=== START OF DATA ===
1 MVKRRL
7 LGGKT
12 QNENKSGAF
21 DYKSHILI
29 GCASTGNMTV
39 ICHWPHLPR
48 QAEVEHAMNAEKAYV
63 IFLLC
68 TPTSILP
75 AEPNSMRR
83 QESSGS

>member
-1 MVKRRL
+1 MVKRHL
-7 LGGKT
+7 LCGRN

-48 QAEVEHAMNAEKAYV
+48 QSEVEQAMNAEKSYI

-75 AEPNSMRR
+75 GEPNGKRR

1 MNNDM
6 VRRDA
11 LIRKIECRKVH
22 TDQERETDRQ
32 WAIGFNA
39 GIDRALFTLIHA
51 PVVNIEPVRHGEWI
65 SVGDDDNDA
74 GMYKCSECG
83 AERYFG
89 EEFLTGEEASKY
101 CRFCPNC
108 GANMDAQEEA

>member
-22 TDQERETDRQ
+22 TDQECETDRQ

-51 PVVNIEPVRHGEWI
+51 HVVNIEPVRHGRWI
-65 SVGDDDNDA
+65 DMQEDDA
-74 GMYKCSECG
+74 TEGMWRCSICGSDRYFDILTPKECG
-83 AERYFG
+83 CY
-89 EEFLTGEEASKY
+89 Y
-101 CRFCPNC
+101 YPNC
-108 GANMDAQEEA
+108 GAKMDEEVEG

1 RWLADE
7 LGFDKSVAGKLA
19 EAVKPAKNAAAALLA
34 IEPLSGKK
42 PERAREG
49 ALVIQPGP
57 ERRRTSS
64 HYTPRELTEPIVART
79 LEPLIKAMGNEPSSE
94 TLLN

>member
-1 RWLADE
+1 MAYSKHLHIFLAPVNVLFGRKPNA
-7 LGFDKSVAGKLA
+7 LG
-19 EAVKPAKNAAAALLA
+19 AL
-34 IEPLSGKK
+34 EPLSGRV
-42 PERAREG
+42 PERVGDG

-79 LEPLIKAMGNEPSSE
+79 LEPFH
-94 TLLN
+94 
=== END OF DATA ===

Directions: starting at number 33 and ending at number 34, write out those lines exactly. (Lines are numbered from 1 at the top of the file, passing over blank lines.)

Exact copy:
108 GANMDAQEEA

>member